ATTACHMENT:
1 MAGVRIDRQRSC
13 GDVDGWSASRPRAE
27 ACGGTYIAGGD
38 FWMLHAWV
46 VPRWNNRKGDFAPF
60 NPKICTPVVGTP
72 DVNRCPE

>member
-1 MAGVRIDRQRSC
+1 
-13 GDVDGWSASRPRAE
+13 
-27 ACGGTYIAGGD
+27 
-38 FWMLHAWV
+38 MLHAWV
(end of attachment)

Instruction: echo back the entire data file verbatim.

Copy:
1 MAGVRIDRQRSC
13 GDVDGWSASRPRAE
27 ACGGTYIAGGD
38 FWMLHAWV
46 VPRWNNRKGDFAPF
60 NPKICTPVVGTP
72 DVNRCPE

>member
-1 MAGVRIDRQRSC
+1 
-13 GDVDGWSASRPRAE
+13 
-27 ACGGTYIAGGD
+27 
-38 FWMLHAWV
+38 MLHAWV